global supply chains buckle as COVID, cyberattack and floods strike
“We expect this to last probably into the fourth quarter – but it is very difficult to predict.”
Meanwhile, deadly floods in economic giants China and Germany have further ruptured global supply lines that had yet to recover from the first wave of the pandemic, compromising trillions of dollars of economic activity that rely on them.
The Chinese flooding is curtailing the transport of coal from mining regions such as Inner Mongolia and Shanxi, the state planner says, just as power plants need fuel to meet peak summer demand.
In Germany, road transportation of goods has slowed significantly. In the week of July 11, as the disaster unfolded, the volume of late shipments rose by 15 per cent from the week before, according to data from supply-chain tracking platform FourKites.
Companies were scrambling to free goods stacked up in Asia and in U.S. ports due to a confluence of crises, said Nick Klein, of freight and logistics company OEC Group.
“It’s not going to clear up until March,” Klein said.
Meanwhile, manufacturing industries are reeling.
Automakers, for example, are again being forced to stop production because of disruptions caused by COVID-19 outbreaks. Toyota Motor Corp said this week it had to halt operations at plants in Thailand and Japan because they couldn’t get parts.
Stellantis, the maker of Fiats, Peugeots, and Chryslers, temporarily suspended production at a factory in Britain because a large number of workers had to isolate to halt the spread of the virus.
The industry has already been hit hard by a global shortage of semiconductors this year, mainly from Asian suppliers. Earlier this year, the auto industry consensus was that the chip supply crunch would ease in the second half of 2021 – but now some senior executives say it will continue into 2022.
An executive at a South Korea auto parts maker, which supplies Ford, Chrysler and Rivian, said raw materials costs for steel which was used in all their products had surged partly due to higher freight costs.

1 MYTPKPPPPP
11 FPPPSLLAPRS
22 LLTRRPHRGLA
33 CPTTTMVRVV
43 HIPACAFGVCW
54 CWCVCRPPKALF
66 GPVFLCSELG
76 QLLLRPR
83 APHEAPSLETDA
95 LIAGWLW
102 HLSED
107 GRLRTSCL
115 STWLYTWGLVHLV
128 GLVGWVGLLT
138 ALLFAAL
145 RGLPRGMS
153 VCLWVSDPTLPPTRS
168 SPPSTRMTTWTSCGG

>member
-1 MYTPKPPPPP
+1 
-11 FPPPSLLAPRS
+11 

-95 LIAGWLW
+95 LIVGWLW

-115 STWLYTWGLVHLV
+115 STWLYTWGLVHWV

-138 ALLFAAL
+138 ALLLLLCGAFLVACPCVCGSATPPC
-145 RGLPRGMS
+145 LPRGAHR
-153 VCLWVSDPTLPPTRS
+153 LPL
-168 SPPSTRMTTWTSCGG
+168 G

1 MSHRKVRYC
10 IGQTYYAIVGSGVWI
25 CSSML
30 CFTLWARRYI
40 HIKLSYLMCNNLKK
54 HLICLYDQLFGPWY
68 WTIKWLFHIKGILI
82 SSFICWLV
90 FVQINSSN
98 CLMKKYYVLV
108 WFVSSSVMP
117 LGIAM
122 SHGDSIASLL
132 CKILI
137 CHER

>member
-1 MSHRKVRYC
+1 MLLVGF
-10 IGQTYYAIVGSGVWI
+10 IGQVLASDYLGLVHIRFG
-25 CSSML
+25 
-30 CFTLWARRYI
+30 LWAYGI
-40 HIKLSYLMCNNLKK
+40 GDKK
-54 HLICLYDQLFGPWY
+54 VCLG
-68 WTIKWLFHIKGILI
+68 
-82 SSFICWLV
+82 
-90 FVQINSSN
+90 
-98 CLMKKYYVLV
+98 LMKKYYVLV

“When factoring in rising steel and shipping prices, it is costing about 10 per cent more for us to make our products,” the executive told Reuters, declining to be named due to the sensitivity of the matter.
“Although we are trying to keep our costs low, it has been very challenging. It’s just not rising raw materials costs, but also container shipping prices have skyrocketed.”
Europe’s biggest home appliances maker, Electrolux , warned this week of worsening component supply problems, which have hampered production. Domino’s Pizza said the supply-chain disruptions were affecting the delivery of equipment needed to build stores.
The pandemic’s disruption has caused further effects within Britain, where large numbers of people order to self-isolate has halted business and delayed the distribution of goods and services.
British supermarkets said on Thursday that some products were in short supply and petrol stations had been forced to close after the official health app told hundreds of thousands of workers to isolate following contact with someone with COVID-19.
British newspapers carried front-page pictures of empty shelves in supermarkets, declaring a “pingdemic”.
Ports across the globe are suffering the kinds of logjams not seen in decades, according to industry players.
The China Port and Harbour Association said on Wednesday that freight capacity continued to be tight.
“Southeast Asia, India and other regions’ manufacturing industry are impacted by a rebound of the epidemic, prompting some orders to flow to China,” it added.
A cyber attack hit South African container ports in Cape Town and Durban this week, adding further disruptions at the terminals.